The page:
“Sometimes I don’t. If I like a moment, for me, personally, I don’t like to have the distraction of the camera. I just want to stay in it.” – Sean O-Connell in The Secret Life of Walter Mitty
With facebook, twitter, instagram, (take your pic) most everything in our day to day life gets documented.
Woke up and still feel sleepy? Tweet that
Decided to make a pound of bacon for breakfast? Instagram it
Want to see that bacon gone in 7 seconds? Show the world on Vine how you devoured it
Ate too much and now you don’t feel well? Throw it up on Facebook
Everything we do seems to have its place in the online world.
That being said, I feel like a large amount of people haven’t stopped to really, and I mean really, enjoy being in a moment.
So much is neglected for the sake of a like or a retweet.
I’m not saying that I don’t partake in any of the above, I definitely do.
Often, however, I put my phone or my camera away and just live in that moment.
Being in the moment can be so much more without the technological aspect of it.
As I’m typing this, a lot of memories are brought back.
Not pictures that I can show, but memories and moments that I’ll always have.
When I’m taking certain pictures it takes time to catch the right light. It takes time to find the right angle. Moments and seconds are missed having to adjust the settings. I do love that aspect, but often when it comes to the images I take, I remember toying with the camera more so than the moment.
Once I know I have the image of what I wanted to show I remember the process to get the image, but mentally pass over the moment itself.
Does any of that make sense?
I guess what I’m trying to say is that photos can be a distraction or they offer an excuse to be lazy with a memory.
The most beautiful moments that I’ve experienced I don’t have images of and probably never will.
Last year when I was at the Tulum Monkey Sanctuary my buddy Alex and I went for a swim in one of the cenotes (natural water filled sinkhole).
A large portion of the cenote was in a cave with light shining through holes and crevices in the rocks. The other part that was exposed was where everybody would jump in, hang out and swim.
As we were exploring the cave portion we found a couple of boulders in the cave that we could stand on. No longer having to tread water, we were able to take a closer look at the cave.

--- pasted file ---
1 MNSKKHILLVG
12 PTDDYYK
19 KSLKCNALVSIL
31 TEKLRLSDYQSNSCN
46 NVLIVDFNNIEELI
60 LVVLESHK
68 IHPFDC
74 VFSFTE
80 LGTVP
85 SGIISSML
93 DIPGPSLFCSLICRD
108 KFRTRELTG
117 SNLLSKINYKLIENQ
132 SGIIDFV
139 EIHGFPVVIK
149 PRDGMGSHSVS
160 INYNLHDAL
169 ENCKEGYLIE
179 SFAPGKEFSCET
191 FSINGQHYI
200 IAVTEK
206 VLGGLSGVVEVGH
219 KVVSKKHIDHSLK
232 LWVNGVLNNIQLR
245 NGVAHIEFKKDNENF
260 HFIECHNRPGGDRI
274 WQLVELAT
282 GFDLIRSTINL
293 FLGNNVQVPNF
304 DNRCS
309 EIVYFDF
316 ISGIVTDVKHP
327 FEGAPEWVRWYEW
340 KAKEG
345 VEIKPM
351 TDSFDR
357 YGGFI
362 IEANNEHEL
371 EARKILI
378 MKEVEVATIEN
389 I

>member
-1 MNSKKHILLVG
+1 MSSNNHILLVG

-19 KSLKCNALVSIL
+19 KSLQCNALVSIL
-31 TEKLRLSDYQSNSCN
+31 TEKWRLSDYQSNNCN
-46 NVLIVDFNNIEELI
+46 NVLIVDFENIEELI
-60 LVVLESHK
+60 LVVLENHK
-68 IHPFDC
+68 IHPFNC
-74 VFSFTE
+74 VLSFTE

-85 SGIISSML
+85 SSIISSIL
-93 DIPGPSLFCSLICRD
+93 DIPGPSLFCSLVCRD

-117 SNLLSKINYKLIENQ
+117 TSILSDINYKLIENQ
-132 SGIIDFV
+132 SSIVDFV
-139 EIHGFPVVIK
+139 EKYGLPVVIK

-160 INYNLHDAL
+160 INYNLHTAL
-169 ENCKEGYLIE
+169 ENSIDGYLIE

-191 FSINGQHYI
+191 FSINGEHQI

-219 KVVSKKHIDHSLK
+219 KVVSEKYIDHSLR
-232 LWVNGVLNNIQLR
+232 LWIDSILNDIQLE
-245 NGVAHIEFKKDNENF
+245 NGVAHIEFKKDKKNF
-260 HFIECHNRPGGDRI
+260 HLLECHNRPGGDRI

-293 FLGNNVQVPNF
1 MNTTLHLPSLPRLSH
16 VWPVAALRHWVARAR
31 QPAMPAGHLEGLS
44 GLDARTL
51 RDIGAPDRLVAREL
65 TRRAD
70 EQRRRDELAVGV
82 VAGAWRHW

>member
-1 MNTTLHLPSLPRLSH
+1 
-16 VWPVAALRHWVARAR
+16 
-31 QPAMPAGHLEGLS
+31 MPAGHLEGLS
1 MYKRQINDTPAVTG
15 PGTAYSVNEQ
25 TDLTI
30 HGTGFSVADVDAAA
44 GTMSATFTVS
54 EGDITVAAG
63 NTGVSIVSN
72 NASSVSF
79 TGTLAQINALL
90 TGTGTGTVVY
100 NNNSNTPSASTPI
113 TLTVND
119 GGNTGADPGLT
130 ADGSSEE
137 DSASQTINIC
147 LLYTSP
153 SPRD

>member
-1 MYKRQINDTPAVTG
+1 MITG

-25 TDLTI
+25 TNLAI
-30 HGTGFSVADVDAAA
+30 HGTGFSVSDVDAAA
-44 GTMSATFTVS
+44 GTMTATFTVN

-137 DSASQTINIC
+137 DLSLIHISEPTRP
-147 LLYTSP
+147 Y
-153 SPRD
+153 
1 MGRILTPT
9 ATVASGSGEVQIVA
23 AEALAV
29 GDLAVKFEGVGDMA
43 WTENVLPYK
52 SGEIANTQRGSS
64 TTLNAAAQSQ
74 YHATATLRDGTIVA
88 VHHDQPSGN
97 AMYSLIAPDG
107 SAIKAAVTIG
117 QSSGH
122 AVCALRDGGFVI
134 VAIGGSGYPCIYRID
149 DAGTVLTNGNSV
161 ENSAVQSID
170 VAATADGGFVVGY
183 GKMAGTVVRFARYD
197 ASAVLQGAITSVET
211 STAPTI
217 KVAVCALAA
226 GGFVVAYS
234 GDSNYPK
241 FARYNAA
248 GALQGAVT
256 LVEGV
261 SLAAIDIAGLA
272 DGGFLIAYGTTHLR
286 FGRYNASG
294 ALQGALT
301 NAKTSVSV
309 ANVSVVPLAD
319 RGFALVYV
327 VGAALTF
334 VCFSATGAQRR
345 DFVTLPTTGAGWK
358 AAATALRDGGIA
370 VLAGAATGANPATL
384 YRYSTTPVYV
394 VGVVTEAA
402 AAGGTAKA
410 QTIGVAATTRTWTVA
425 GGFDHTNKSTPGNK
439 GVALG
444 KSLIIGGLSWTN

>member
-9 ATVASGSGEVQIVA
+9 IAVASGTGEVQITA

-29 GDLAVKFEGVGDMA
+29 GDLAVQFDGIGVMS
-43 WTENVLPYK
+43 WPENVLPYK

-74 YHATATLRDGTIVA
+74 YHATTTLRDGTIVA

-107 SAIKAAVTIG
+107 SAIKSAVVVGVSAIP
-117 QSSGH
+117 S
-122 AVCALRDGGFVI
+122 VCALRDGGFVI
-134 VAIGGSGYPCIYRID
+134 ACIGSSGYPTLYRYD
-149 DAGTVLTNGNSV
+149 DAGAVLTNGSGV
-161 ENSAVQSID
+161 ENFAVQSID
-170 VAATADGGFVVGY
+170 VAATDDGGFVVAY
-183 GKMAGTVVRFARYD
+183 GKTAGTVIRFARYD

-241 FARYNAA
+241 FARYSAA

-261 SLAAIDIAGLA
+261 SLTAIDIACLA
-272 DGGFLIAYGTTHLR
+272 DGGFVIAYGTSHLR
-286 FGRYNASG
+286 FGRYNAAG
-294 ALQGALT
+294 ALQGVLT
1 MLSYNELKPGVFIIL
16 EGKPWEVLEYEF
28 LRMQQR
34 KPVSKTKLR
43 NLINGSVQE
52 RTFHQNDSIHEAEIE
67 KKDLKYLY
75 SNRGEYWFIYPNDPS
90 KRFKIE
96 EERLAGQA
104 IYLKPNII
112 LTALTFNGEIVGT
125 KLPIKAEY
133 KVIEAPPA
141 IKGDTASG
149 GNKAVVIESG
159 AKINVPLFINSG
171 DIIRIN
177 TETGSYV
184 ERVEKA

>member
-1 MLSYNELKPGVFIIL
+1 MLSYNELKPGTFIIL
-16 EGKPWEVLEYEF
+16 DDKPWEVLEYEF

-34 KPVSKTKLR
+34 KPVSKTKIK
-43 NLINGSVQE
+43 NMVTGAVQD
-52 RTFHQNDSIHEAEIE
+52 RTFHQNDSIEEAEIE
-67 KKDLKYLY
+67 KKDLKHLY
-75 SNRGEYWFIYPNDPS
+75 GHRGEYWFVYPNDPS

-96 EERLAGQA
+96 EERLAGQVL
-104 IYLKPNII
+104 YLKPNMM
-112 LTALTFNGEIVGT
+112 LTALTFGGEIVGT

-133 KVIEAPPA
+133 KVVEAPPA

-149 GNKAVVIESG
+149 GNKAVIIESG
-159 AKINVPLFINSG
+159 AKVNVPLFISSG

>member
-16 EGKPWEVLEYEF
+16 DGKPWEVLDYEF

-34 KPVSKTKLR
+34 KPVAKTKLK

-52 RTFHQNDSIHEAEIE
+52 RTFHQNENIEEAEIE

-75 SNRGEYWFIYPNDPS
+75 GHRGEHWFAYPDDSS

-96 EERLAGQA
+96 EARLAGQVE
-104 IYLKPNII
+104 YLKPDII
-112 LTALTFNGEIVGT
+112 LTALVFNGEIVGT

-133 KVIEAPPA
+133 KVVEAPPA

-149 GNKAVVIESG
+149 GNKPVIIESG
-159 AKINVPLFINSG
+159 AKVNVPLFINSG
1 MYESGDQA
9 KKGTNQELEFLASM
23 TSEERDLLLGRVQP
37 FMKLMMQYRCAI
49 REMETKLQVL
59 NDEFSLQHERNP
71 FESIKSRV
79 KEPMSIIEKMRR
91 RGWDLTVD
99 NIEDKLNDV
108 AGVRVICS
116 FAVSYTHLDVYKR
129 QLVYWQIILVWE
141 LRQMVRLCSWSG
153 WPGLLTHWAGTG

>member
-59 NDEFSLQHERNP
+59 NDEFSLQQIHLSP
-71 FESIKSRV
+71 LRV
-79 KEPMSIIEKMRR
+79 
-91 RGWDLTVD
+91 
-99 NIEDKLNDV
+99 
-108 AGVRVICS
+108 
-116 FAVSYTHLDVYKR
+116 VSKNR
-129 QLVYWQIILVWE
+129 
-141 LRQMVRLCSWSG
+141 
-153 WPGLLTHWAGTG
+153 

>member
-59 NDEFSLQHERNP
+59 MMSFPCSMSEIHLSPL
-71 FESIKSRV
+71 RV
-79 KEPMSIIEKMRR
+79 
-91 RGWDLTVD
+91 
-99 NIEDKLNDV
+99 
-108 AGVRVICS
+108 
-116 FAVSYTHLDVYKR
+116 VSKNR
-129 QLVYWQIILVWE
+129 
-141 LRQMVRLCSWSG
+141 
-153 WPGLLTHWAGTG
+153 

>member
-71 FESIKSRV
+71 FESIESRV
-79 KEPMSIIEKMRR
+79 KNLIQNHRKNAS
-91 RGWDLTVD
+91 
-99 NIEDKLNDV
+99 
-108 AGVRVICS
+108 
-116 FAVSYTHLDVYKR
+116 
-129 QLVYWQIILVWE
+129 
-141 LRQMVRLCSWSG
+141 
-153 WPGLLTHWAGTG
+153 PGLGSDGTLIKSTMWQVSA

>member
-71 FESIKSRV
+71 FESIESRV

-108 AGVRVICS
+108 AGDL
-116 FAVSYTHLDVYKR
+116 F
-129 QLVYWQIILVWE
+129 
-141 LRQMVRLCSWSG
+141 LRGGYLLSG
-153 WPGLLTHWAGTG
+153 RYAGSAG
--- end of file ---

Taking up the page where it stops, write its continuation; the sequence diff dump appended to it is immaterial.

While we were standing there, the sun was making it’s move toward the horizon and it cast some of the most incredible rays I’ve ever seen.
Looking out from within the cave we both were in awe of the scene. Crepuscular rays came down and illuminated the open water. Underneath the surface the rays bounced around while a variety of fish swam back and forth. Looking into the cave, the walls were illuminated by the golden hour sunlight.
Standing there, amazed by the view, we talked about how beautiful it was and whether or not we should run back to our jungle house to get our cameras.
As much as we wanted to and as much as we tempted the idea of taking two minutes to retrieve our cameras, we couldn’t do it.
It was too beautiful of a setting to risk not being there and missing it.
We waited until the sun went down and the moment was passed before we left. For the next 5 days I went back at the exact same time trying to find it.
I ended up with the images you see above, one looking out, one looking in. The one looking into the cave is a favorite of mine.
I remember tweaking with settings to get the image, but I don’t really remember the beauty of the moment like that first day when Alex and I just watched and admired.
I guess the question is, how do you find a balance?
How do you decide what moments you photograph and what moments you don’t?
In general I would say I take far less pictures than I should. When it comes to blogging I don’t even want to think about how I compare to others. haha
I think what I’m doing works for me. It’s a good combination of living and capturing life through images.